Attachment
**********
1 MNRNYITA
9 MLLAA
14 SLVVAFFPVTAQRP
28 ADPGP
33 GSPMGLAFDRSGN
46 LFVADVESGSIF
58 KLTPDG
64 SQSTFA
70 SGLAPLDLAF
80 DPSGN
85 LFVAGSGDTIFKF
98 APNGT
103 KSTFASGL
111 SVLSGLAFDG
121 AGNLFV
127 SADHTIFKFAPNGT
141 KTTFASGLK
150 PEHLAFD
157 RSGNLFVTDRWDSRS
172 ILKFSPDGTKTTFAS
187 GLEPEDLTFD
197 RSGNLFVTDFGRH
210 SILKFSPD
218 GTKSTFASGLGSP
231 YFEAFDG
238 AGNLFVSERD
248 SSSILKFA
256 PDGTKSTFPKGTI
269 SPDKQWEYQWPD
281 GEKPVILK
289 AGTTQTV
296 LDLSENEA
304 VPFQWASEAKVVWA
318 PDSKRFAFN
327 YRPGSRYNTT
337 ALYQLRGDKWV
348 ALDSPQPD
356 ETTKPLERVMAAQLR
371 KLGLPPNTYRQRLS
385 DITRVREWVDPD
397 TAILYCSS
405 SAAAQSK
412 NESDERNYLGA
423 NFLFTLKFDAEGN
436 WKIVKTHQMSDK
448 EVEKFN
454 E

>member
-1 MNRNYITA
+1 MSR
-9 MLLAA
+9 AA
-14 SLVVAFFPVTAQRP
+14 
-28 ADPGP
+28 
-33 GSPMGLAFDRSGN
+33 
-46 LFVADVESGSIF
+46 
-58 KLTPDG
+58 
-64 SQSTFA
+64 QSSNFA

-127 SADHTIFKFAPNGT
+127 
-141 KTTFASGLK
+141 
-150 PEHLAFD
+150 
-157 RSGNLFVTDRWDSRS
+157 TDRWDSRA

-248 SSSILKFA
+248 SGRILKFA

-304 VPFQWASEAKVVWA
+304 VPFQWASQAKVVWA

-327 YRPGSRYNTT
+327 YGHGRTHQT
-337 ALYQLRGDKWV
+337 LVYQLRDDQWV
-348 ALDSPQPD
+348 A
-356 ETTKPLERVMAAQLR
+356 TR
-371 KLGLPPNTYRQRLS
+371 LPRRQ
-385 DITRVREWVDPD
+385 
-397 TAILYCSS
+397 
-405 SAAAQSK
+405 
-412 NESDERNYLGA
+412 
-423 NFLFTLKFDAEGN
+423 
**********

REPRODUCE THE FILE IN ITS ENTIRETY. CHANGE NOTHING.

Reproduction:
1 MNRNYITA
9 MLLAA
14 SLVVAFFPVTAQRP
28 ADPGP
33 GSPMGLAFDRSGN
46 LFVADVESGSIF
58 KLTPDG
64 SQSTFA
70 SGLAPLDLAF
80 DPSGN
85 LFVAGSGDTIFKF
98 APNGT
103 KSTFASGL
111 SVLSGLAFDG
121 AGNLFV
127 SADHTIFKFAPNGT
141 KTTFASGLK
150 PEHLAFD
157 RSGNLFVTDRWDSRS
172 ILKFSPDGTKTTFAS
187 GLEPEDLTFD
197 RSGNLFVTDFGRH
210 SILKFSPD
218 GTKSTFASGLGSP
231 YFEAFDG
238 AGNLFVSERD
248 SSSILKFA
256 PDGTKSTFPKGTI
269 SPDKQWEYQWPD
281 GEKPVILK
289 AGTTQTV
296 LDLSENEA
304 VPFQWASEAKVVWA
318 PDSKRFAFN
327 YRPGSRYNTT
337 ALYQLRGDKWV
348 ALDSPQPD
356 ETTKPLERVMAAQLR
371 KLGLPPNTYRQRLS
385 DITRVREWVDPD
397 TAILYCSS
405 SAAAQSK
412 NESDERNYLGA
423 NFLFTLKFDAEGN
436 WKIVKTHQMSDK
448 EVEKFN
454 E

>member
-1 MNRNYITA
+1 MSR
-9 MLLAA
+9 AA
-14 SLVVAFFPVTAQRP
+14 
-28 ADPGP
+28 
-33 GSPMGLAFDRSGN
+33 
-46 LFVADVESGSIF
+46 
-58 KLTPDG
+58 
-64 SQSTFA
+64 QSSNFA

-127 SADHTIFKFAPNGT
+127 
-141 KTTFASGLK
+141 
-150 PEHLAFD
+150 
-157 RSGNLFVTDRWDSRS
+157 TDRWDSRA

-248 SSSILKFA
+248 SGRILKFA

-304 VPFQWASEAKVVWA
+304 VPFQWASQAKVVWA

-327 YRPGSRYNTT
+327 YGHGRTHQT
-337 ALYQLRGDKWV
+337 LVYQLRDDQWV
-348 ALDSPQPD
+348 A
-356 ETTKPLERVMAAQLR
+356 TR
-371 KLGLPPNTYRQRLS
+371 LPRRQ
-385 DITRVREWVDPD
+385 
-397 TAILYCSS
+397 
-405 SAAAQSK
+405 
-412 NESDERNYLGA
+412 
-423 NFLFTLKFDAEGN
+423 